On the morning of June 2, the Crow Pass trail was a world of snow as Pete Panarese and I trudged and slogged our way uphill from the Girdwood side. It was a brilliant sunny day with no wind and temperatures in the 40s.
They say when you return to a childhood home, things look much smaller. Continuing the theme of physical space mentioned in a previous column, I recount a few memories from my childhood.
I always wanted to see if I could bike from Eagle River to the end of the Anchorage Coastal Trail and back—roughly 45 miles by my calculation. I finally got around to it May 10 under partly cloudy skies and temperatures in the high 40s and low 50s, with green just popping out in the trees.
Climbing south-facing slopes like 5,450-foot Pepper Peak above Eklutna Lake, 3,600-foot Bird Ridge overlooking Turnagain Arm and 5,001-foot Harp Mountain in South Fork have become annual rites of Spring for Southcentral Alaska scramblers. In April and May these mountains provide a nice sun break after the long winter and serve as good conditioning hikes for future summer outings.
One of the funniest bits I ever heard by the late comedian George Carlin was the one on “stuff,” the material possessions that we so dearly prize and covet. He talked about how we meticulously have our ‘stuff’ arranged and displayed in our homes, in hierarchical fashion, and how when we travel we take some of our ‘stuff’ with us, kind of “satellite” to our stuff, so that we have familiar surroundings and don’t get homesick for the main body of ‘stuff’ we keep at home.
I concealed my displeasure when my lovely wife switched the television channel from the NBA basketball game to Oprah Winfrey. As I started to rise from the sofa to do something “constructive,” such as go out in the garage and think about reorganizing things — you know, just the thinking part — something on the program caught my attention. Oprah was in Mumbai, India, and in this segment she was visiting its poorest inhabitants.
Prudent travelers make a concerted effort to match fitness and skill levels among members of a group on backcountry excursions. It’s common sense, promotes safety and adds to everyone’s enjoyment. But do we use the same amount of discretion with our pets? On an early summer climb in the Chugach Mountains several years ago, I severely miscalculated the endurance of my dog — a two-year-old standard poodle — and put us both in jeopardy.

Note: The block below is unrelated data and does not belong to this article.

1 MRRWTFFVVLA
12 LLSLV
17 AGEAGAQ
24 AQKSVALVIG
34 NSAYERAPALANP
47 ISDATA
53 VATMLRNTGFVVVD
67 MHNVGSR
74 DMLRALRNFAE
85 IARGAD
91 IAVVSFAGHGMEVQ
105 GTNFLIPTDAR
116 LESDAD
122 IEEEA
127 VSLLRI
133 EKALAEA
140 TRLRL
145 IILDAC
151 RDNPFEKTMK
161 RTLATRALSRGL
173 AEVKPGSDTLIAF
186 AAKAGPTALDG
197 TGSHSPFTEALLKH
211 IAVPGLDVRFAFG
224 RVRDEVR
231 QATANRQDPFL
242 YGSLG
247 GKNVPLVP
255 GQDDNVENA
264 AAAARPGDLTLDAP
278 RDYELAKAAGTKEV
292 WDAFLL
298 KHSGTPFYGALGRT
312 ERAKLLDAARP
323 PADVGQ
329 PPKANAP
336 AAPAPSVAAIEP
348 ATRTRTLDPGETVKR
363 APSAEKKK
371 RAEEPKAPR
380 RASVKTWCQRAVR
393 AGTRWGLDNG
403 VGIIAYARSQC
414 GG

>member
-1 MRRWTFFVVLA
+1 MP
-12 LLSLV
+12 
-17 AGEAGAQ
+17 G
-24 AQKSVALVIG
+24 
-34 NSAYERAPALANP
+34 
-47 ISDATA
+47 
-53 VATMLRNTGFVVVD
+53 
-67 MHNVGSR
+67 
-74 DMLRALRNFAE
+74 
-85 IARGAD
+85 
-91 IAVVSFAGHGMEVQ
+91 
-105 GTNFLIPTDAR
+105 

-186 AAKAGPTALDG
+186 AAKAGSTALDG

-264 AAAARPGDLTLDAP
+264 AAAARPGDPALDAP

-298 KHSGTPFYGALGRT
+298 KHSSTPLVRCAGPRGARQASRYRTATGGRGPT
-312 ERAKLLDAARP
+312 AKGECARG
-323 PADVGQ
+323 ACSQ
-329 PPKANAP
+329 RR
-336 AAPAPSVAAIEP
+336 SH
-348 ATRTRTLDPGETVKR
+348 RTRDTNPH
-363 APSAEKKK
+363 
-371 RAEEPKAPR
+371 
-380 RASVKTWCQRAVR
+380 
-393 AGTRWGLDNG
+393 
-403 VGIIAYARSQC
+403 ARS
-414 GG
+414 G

April is almost gone and the small patch of ground that was to become a garden in my front yard is still covered by a foot of snow. My back yard, which receives about as much sun as the inside of the Whittier tunnel, has three feet of snow that will probably not melt until July.
This week I’d like to take you on an excursion to a glacier theatre...a theatre of eternal ice...a theatre surrounded by dizzying, snow-encrusted peaks, sheer granite walls, a restless theatre of echos, rumbling avalanches; a pensive, brooding theater of silence...a theatre where time suspends itself into an endless beginning.
I greet spring earlier than just about anyone I know — sometimes in late February — when the sun slowly begins to rise higher above the horizon, emitting a slight trace of warmth. Conversely, I hold onto winter longer than most. I’m not as winter-obsessed, however, as a guy who frequents the Lane Glacier in Hatcher Pass. In a log book at the Lane Hut, located just below the glacier, he reported skiing every month of the year for several years. That’s true dedication.